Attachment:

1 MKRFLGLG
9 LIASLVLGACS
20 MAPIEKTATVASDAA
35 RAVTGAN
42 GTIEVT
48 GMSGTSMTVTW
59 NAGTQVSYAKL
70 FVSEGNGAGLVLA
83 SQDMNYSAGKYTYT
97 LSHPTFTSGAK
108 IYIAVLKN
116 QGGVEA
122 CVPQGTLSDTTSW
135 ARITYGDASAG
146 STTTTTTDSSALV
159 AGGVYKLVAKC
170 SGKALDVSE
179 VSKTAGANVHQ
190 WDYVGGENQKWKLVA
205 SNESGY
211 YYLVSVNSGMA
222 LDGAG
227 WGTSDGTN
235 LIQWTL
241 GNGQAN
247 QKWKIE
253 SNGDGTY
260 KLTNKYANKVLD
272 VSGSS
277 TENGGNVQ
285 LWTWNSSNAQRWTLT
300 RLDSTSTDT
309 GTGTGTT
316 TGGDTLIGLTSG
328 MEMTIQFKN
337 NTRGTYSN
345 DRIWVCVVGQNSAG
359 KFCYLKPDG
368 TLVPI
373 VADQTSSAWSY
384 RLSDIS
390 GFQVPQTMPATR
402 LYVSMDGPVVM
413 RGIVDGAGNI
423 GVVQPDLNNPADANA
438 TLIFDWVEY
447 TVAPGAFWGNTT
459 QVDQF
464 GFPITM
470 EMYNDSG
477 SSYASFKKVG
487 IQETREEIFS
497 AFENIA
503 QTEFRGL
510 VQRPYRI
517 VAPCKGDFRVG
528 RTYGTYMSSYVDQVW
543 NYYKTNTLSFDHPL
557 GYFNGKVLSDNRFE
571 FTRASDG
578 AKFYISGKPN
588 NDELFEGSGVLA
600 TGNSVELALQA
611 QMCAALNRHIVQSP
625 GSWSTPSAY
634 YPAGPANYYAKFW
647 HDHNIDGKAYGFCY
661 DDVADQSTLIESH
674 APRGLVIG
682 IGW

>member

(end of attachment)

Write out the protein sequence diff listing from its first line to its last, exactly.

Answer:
1 MKRFLGLG
9 LIASLVLGACS
20 MAPIEKTATVASDAA
35 RAVTGAN
42 GTIEVT
48 GMSGTSMTVTW
59 NAGTQVSYAKL
70 FVSEGNGAGLVLA
83 SQDMNYSAGKYTYT
97 LSHPTFTSGAK
108 IYIAVLKN
116 QGGVEA
122 CVPQGTLSDTTSW
135 ARITYGDASAG
146 STTTTTTDSSALV
159 AGGVYKLVAKC
170 SGKALDVSE
179 VSKTAGANVHQ
190 WDYVGGENQKWKLVA
205 SNESGY
211 YYLVSVNSGMA
222 LDGAG
227 WGTSDGTN
235 LIQWTL
241 GNGQAN
247 QKWKIE
253 SNGDGTY
260 KLTNKYANKVLD
272 VSGSS
277 TENGGNVQ
285 LWTWNSSNAQRWTLT
300 RLDSTSTDT
309 GTGTGTT
316 TGGDTLIGLTSG
328 MEMTIQFKN
337 NTRGTYSN
345 DRIWVCVVGQNSAG
359 KFCYLKPDG
368 TLVPI
373 VADQTSSAWSY
384 RLSDIS
390 GFQVPQTMPATR
402 LYVSMDGPVVM
413 RGIVDGAGNI
423 GVVQPDLNNPADANA
438 TLIFDWVEY
447 TVAPGAFWGNTT
459 QVDQF
464 GFPITM
470 EMYNDSG
477 SSYASFKKVG
487 IQETREEIFS
497 AFENIA
503 QTEFRGL
510 VQRPYRI
517 VAPCKGDFRVG
528 RTYGTYMSSYVDQVW
543 NYYKTNTLSFDHPL
557 GYFNGKVLSDNRFE
571 FTRASDG
578 AKFYISGKPN
588 NDELFEGSGVLA
600 TGNSVELALQA
611 QMCAALNRHIVQSP
625 GSWSTPSAY
634 YPAGPANYYAKFW
647 HDHNIDGKAYGFCY
661 DDVADQSTLIESH
674 APRGLVIG
682 IGW

>member